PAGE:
More than 30 representatives from civil society organisations (CSOs) and international non-governmental organisations (INGOs) attended the Kick-off Information Session of the Digital Rights Programme for Civil Society Organisations. Held online on 19 December 2023, participants represented 18 CSOs and 9 INGOs.
Co-convened by Asia Centre and Google, the programme aims, over a 12 month period, to strengthen the capacity of CSO to respond to legislation that impacts digital rights in the Asia-Pacific region. Since 2015, the region has been experiencing a rise in regulatory frameworks across national jurisdictions that restrict freedom of expression and impede freedom of assembly. This has led to the erosion of civic spaces and democracy within which CSOs operate.
The session started with a poll: What topic do you find most important to the work of your organisation? The four options were: Mis/Disinformation, Laws and Regulations, Digital Security, and Artificial Intelligence. Among the 24 people who took part, Laws and Regulation received 9 votes, Mis/Disinformation received 6 votes, Digital Security received 5 votes and AI received 4 votes.
Miriam Estrin, Google’s Global Lead on Content Regulation, welcomed the participants. She spoke of how, in a fast-evolving environment where digitalisation has become a significant facet of our lives, and that Google is pleased to support the activism work of CSOs through programmes such as these with Asia Centre.
Participants then introduced themselves, sharing their challenges and expectations for the programme. Their expectations ranged from wanting greater networking opportunities and learning how to mitigate digital security issues, to combatting disinformation online and offline, to knowing how to obtain the resources required to carry out their activities and programmes.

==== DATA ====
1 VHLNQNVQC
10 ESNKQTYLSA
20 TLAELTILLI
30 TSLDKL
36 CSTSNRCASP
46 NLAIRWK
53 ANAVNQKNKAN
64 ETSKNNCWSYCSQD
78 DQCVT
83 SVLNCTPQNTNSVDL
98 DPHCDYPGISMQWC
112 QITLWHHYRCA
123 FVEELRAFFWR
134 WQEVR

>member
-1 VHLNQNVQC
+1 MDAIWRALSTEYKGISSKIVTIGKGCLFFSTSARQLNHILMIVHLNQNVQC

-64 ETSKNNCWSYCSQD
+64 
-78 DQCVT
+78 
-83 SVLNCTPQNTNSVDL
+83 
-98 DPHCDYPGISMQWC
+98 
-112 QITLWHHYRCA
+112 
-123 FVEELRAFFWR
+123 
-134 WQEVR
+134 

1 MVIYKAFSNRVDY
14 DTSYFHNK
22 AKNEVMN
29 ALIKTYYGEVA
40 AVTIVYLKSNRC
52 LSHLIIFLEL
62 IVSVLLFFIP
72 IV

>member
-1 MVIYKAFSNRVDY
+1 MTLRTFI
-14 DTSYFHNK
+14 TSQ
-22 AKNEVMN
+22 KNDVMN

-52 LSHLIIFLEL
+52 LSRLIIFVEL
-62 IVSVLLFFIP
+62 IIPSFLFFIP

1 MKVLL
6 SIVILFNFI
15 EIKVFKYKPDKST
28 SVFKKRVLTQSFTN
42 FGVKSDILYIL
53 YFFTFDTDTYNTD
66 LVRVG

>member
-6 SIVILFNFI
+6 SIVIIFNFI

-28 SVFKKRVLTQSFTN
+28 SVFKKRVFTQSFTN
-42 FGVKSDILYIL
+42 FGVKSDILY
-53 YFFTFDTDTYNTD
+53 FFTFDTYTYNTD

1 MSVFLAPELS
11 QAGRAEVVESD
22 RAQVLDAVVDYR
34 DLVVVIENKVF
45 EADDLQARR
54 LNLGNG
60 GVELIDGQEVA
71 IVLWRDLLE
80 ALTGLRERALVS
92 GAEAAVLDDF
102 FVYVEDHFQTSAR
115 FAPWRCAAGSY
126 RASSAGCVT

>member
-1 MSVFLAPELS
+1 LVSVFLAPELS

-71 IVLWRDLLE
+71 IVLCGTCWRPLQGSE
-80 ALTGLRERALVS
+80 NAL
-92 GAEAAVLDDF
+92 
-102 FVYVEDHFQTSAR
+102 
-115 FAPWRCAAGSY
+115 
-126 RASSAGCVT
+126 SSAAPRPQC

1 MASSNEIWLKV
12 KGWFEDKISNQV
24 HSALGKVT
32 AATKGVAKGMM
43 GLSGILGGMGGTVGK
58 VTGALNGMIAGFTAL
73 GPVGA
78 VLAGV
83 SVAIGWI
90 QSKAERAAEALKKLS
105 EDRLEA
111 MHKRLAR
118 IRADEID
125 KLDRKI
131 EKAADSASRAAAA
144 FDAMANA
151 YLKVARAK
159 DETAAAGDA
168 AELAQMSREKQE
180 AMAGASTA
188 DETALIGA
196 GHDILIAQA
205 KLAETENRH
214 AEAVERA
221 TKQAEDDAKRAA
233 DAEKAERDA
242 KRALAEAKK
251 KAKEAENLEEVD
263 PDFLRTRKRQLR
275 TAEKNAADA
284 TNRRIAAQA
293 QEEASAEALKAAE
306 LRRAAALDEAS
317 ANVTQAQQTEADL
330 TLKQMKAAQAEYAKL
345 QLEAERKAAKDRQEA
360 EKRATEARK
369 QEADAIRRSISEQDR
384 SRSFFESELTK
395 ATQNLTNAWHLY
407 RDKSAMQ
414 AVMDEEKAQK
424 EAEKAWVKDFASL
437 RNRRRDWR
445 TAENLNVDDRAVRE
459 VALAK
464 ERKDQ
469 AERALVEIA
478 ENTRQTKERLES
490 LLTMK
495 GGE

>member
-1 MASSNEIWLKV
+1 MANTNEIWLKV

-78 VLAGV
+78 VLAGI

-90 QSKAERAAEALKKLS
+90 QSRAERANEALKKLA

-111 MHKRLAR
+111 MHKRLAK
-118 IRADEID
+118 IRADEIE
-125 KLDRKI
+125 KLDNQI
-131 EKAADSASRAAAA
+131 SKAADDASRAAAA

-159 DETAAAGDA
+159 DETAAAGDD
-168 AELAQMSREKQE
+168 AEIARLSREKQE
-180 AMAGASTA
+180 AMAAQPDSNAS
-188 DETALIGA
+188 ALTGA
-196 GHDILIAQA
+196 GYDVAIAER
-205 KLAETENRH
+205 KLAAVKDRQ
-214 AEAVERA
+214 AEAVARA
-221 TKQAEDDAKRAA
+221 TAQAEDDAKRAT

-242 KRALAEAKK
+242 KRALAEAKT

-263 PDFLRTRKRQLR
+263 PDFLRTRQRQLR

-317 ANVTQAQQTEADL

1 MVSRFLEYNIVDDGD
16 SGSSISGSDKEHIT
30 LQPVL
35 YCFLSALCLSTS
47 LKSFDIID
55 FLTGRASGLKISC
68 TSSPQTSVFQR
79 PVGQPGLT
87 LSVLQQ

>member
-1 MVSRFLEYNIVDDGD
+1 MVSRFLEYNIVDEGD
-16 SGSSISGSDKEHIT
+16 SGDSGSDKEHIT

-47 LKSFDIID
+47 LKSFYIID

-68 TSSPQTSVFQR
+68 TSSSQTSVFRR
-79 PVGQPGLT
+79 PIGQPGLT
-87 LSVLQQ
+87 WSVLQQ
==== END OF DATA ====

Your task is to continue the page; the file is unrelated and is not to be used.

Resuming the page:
Dr James Gomez, Regional Director of Asia Centre, then gave an overview of the programme. He outlined the key challenges arising from increased digitalisation – fake news, curbed electoral integrity, fears of foreign interference, and perceived threats to social harmony, cultural values and national security. He pointed out that governments by enacting new laws or expanding the reach of existing ones, however, infringed on the rights of activists, CSOs and netizens across the region. He said urgent action is required to ensure that internet laws are used to promote online safety.
Hence, Dr. Gomez explained that the Asia Centre-Google programme have the following objectives:
- Identify regulatory frameworks and their impacts on civil society and human rights work.
- Collect and share knowledge of lived experiences of CSO activists, in order to create new strategies to respond to digital threats.
- Work with technology companies, INGOs and their local CSO partners to formulate actionable policy recommendations and to build capacity for CSOs to address the most urgent issues.
In terms of a breakdown, he explained further that the Digital Rights Programme for Civil Society Organisations is a year-long programme consisting of:
- 8 online topical meetings.
- a face-to-face regional meeting held in Bangkok, Thailand.
- a half-day country meeting each in Taipei, Taiwan, and in Phnom Penh, Cambodia.
- an end-of-programme meeting in Johor Bahru, Malaysia to plan and reflect on the next stage.
The kick-off session ended with an announcement of the next session, to be held on 18 January 2024, 5 PM – 6:30 PM (Bangkok Time, GM+7), when Asia Centre will launch its report: “Online Content Regulations in the Asia-Pacific”. This will be followed by a discussion with experts about the scope of the regulations in the region and their impact on CSOs. Please see here for more information regarding the online session.
To register for the session, click here.
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